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Early Morning and an active mind

Something disturbed my sleep around 4 this morning. I rolled over and in just 5 minutes later started thinking about how I could improve the behaviour in one my classes; a couple of them had been a right pain yesterday and I don’t think I had dealt with it well: I must have been more worried than I had realised. I got up; I knew sleep was defeated

The meditation teachers, they all say let go. so when my mind JUMPS and GRABS without me even properly waking up, I can tell how much attachment there is deep down as well as at the surface of my life.

Then in my morning meditation, the same occurs: I hardly get to settle, place my light concentration on my breath, when I am away planning lesson, worrying about workload, observations and the like. Then when I realise what I am doing I feel inadequate and angry with myself “Dam! I am letting myself get taken over by thoughts of work and the day ahead AGAIN.”

Pema Chodron says in “the wisdom of no escape” to be gentle as well as precise in meditation.

“Don’t judge yourself when you notice your mind has wandered. She says “all that’s happened is that you’ noticed. Good for you, you actually noticed! You’ve noticed that the mind thinks continuously, and its wonderful you’ve seen that. Having seen it, let the thoughts go. Say “thinking”. If you notice that you’ve been harsh, say it a second time just to cultivate the feeling that you could say it to yourself with gentleness and kindness, in other words that you cultivating a nonjudgemental attitude.you are not criticising yourself, you are just seeing what is with precision and gentleness”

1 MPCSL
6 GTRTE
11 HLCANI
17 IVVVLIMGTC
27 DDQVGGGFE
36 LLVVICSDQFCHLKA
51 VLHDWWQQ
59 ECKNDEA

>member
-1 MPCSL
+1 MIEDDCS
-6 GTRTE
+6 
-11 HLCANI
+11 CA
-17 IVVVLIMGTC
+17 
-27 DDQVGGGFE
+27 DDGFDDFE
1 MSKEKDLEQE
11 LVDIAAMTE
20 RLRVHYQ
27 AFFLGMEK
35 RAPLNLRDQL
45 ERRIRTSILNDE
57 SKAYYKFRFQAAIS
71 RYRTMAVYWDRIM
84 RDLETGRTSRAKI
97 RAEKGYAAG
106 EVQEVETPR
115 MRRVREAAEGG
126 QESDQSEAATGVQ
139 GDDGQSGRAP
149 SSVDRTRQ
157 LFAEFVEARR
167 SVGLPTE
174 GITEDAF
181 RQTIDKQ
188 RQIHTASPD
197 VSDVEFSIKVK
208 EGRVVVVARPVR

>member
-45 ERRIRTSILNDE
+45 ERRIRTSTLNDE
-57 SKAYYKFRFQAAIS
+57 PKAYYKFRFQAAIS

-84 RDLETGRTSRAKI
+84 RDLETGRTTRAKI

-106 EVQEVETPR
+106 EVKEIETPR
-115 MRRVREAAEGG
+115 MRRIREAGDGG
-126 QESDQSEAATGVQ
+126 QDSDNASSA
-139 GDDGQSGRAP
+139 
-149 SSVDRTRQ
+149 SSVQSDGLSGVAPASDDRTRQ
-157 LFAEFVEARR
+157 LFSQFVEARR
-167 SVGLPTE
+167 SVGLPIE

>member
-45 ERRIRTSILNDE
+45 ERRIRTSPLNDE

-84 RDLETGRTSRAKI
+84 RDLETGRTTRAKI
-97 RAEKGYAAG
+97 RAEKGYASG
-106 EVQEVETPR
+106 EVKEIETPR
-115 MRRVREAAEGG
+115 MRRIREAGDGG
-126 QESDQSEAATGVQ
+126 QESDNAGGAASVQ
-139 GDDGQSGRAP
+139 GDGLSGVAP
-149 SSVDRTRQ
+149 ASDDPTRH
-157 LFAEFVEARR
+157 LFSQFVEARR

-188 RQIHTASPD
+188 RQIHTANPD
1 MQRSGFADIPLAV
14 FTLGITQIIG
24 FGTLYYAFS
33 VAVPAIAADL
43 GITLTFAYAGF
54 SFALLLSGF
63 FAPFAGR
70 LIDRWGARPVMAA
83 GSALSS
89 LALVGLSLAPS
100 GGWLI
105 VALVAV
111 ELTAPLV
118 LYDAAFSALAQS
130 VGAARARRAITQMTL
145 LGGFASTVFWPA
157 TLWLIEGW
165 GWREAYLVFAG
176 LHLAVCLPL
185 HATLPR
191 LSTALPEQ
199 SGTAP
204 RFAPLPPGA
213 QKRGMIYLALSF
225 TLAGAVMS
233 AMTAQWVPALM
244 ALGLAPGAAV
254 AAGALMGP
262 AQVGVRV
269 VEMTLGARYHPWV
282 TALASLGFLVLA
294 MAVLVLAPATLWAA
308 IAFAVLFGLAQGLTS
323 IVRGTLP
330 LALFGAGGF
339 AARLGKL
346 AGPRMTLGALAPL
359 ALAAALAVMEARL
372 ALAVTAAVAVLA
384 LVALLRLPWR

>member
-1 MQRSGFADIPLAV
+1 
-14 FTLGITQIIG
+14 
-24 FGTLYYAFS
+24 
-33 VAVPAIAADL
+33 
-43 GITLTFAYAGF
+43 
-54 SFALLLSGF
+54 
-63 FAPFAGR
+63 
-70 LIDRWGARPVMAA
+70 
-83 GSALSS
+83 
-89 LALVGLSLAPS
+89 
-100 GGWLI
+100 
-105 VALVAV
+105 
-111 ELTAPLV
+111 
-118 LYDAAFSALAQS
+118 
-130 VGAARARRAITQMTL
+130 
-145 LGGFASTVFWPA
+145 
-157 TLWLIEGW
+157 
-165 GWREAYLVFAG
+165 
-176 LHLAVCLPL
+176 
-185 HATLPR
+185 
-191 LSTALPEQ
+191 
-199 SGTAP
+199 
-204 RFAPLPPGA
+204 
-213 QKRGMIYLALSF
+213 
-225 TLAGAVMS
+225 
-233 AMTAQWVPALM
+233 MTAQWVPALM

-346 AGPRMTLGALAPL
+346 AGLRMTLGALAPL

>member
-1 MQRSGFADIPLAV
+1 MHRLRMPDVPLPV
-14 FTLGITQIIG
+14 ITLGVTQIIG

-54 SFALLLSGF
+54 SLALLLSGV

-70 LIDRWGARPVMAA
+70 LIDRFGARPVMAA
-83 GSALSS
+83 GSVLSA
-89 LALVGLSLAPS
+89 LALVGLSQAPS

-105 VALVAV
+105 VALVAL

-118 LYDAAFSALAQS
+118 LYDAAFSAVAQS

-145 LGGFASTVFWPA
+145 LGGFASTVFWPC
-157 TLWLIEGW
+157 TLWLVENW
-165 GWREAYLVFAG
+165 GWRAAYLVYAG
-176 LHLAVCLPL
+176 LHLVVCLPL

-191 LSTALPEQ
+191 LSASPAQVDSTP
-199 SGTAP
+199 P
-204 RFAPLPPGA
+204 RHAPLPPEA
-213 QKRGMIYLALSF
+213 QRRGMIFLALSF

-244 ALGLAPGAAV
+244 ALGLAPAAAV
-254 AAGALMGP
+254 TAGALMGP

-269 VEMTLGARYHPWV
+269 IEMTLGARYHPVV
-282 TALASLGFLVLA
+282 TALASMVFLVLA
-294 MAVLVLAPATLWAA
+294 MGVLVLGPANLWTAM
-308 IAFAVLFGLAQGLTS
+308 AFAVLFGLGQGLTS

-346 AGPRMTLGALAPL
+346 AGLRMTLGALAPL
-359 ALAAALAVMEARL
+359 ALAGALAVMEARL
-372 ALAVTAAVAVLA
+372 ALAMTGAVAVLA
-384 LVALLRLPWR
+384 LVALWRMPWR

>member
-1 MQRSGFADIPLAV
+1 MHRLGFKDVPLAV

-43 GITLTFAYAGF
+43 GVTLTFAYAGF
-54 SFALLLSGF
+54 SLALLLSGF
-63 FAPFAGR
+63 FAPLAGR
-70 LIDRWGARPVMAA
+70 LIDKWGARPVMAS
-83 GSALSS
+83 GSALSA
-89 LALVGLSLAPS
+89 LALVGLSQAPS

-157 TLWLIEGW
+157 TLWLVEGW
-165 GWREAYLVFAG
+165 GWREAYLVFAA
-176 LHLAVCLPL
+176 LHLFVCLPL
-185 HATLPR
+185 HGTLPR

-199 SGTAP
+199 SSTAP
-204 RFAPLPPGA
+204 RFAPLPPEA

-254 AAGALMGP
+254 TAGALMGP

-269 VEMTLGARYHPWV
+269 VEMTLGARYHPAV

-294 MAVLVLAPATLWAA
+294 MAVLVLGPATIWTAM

And it worked to a partial extent this morning! I realised how harsh I was being with myself and tried to just let go. So that when my mind wandered again I realised that their could be a good side as well to all this mental energy, that THIS IS HOW IT IS and I couldn’t change it if I wanted to anyway